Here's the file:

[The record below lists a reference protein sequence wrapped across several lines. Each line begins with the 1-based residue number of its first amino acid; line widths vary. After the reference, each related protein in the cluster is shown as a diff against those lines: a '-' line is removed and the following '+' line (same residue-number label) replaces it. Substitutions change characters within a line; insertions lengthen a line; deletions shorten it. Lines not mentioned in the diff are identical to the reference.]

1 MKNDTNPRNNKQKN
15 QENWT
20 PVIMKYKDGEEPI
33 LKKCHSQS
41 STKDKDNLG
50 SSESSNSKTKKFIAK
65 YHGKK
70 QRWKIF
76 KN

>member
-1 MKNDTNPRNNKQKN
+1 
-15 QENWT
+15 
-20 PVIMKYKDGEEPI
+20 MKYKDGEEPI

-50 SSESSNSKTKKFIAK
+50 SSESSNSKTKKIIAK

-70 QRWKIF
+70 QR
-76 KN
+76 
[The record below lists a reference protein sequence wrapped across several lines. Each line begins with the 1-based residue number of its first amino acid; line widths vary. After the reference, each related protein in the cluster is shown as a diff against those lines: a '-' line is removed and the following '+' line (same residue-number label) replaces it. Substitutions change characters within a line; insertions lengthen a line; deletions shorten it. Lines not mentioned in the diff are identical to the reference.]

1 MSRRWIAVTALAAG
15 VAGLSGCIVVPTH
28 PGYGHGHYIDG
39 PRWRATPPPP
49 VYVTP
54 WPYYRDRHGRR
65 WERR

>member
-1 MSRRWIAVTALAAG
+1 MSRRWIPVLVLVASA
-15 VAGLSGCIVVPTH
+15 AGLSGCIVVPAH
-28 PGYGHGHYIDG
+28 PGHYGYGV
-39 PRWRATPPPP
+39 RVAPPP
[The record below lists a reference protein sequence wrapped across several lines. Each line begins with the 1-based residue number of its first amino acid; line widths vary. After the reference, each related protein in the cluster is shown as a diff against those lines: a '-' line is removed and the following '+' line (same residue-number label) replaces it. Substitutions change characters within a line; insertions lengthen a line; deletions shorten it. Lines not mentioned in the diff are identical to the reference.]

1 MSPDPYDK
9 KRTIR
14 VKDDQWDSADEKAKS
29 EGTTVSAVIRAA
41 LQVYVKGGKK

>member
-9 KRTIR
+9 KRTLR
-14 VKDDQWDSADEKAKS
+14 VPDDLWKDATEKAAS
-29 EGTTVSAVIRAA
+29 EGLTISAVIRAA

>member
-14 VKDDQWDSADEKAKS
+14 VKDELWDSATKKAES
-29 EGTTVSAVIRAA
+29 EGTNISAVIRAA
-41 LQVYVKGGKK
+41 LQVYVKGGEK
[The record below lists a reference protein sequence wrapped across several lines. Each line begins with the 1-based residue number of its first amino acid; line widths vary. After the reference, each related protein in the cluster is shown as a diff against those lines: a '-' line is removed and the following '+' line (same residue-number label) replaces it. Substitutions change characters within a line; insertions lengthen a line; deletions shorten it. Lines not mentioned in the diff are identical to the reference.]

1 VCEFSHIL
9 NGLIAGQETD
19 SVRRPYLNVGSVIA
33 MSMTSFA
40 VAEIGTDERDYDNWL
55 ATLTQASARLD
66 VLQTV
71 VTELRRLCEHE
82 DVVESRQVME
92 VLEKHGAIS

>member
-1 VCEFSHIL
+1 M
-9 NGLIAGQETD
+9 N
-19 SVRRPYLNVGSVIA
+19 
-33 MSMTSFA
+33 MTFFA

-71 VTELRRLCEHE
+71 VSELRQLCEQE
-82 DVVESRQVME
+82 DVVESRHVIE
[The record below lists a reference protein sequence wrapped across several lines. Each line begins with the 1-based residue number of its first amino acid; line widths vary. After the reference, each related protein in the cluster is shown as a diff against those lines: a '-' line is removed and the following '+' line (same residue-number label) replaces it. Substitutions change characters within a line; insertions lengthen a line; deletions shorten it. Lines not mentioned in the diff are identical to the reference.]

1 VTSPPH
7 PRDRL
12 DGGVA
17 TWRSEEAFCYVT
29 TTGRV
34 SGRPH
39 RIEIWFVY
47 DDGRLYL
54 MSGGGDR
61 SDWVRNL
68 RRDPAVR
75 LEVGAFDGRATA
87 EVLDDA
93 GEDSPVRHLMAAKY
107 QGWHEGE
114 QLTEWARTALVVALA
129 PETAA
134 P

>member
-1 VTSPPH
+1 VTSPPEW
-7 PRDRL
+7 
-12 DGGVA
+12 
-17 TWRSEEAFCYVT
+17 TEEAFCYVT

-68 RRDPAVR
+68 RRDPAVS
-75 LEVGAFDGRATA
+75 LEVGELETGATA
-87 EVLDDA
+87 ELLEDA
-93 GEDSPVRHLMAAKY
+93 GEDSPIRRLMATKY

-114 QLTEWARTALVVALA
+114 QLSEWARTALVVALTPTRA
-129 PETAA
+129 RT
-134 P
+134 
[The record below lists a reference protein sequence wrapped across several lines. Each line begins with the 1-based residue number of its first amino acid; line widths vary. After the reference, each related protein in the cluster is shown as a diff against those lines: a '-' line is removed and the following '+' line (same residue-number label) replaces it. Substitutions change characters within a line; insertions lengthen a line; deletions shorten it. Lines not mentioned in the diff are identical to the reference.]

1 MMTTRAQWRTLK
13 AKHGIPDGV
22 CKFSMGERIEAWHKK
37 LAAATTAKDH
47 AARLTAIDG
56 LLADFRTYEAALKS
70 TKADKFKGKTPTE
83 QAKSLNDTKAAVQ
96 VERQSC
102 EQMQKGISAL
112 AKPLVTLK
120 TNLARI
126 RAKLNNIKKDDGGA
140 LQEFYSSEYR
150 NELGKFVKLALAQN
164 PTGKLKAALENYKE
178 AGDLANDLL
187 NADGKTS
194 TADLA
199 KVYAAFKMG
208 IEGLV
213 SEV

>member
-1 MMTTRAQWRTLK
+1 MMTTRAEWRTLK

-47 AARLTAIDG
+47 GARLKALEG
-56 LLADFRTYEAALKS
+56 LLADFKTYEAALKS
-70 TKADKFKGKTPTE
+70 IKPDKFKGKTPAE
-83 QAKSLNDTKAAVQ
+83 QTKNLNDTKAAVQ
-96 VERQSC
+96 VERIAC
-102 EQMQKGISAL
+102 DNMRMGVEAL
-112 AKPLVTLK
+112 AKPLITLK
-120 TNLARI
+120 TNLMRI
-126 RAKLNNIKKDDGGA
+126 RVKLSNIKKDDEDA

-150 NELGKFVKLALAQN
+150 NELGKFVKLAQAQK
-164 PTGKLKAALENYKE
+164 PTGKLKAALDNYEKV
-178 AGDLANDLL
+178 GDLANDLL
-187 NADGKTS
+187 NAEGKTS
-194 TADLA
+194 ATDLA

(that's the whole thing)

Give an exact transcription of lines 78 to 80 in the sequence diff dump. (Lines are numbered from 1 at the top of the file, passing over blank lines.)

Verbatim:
+19 
-33 MSMTSFA
+33 MTFFA